Citing improved coronavirus metrics across Maryland, Gov. Larry Hogan announced Thursday that restaurants and bars will be permitted to stay open past 10 p.m. starting on Monday.
“With our data showing continued improvement, the holiday surge behind us and the increasing speed of vaccinations, we are now able to take this step,” Hogan (R) said in a prepared statement. “Marylanders must continue to remain cautious and vigilant in order to keep ourselves, our families and our communities safe and healthy.”
The decision to take the step in Frederick County ultimately rests with County Executive Jan Gardner (D), however. Through a spokesperson, Gardner said she was still reviewing Hogan’s emergency order shortly after it was announced Thursday afternoon.
Meanwhile, for local bars and restaurants, the potential return to later hours is welcome news.
Wade Newman, owner of Shuckin’ Shack on North Market Street, said that while dinner service has remained fairly steady, having hours past 10 p.m. will make a huge difference in the bar side of the business.
Pre-pandemic, about 30 percent of Shuckin’ Shack’s revenue was made between 10 p.m. and closing on the weekends. Those are prime hours for sports games, Newman said, and not being able to remain open for them has been a big hindrance.
“We’ve kind of missed out on a lot of the sports aspect and then just the hanging out and all that,” he said. “We will definitely do much better being open past 10 o clock.”
Mike Raffo, co-owner of Distilled on Shorebird Street, said the restaurant and cocktail bar plans to return to its normal hours, remaining open until 2 a.m. daily.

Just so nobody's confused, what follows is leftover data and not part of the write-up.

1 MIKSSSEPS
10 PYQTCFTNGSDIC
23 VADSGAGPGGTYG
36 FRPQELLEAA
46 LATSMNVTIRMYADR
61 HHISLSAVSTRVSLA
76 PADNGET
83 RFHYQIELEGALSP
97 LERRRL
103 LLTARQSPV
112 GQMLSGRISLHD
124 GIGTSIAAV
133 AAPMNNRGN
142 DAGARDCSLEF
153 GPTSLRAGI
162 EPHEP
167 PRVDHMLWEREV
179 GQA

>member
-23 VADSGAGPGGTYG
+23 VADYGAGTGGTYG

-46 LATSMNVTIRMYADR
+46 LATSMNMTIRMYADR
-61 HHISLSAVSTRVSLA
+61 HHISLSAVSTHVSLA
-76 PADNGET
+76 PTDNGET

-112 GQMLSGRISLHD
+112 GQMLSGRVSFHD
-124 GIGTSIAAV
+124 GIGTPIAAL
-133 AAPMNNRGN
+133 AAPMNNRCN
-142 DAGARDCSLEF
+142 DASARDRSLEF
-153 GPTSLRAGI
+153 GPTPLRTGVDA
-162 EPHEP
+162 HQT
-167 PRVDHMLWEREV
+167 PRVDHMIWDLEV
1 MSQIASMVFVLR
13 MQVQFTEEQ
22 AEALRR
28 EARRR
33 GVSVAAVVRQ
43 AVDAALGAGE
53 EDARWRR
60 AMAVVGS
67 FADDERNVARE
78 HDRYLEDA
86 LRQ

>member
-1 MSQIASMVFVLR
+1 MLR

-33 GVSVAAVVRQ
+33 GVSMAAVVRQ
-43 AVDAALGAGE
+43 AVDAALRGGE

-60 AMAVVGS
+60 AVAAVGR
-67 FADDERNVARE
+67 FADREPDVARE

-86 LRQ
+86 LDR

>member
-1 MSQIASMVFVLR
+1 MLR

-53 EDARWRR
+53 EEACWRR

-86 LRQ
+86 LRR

“As soon as we had to start closing at 10 p.m., we saw a decrease in our business by about 50 percent,” Raffo said.
Hogan made the announcement as the Maryland Department of Health reported 2,190 new cases of COVID-19. That’s a drop of more than 40 percent from early December when new cases were at their all-time high.
Hospitalizations have dropped by 11 percent over the past two weeks, and the state’s seven-day rolling positivity rate (6.15 percent) is as low as it’s been since Nov. 13.
Hogan has allocated an additional $30 million to Maryland’s relief program for food service establishments to the $50 million that was announced in October.
In order to take advantage of the grants, restaurants must apply through the county.
The money can then be used for rent, payroll, job training, equipment purchases and to expand outdoor dining with tents, heaters and carts, among other things.
At her press briefing Thursday morning — before Hogan’s announcement — Gardner said a cumulative of $1.2 million had been deposited this week in the bank accounts of 246 Frederick County food-service providers through a grant program.
That is on top of the $2.5 million in grant money that was handed out to more than 200 county food-service companies in early November.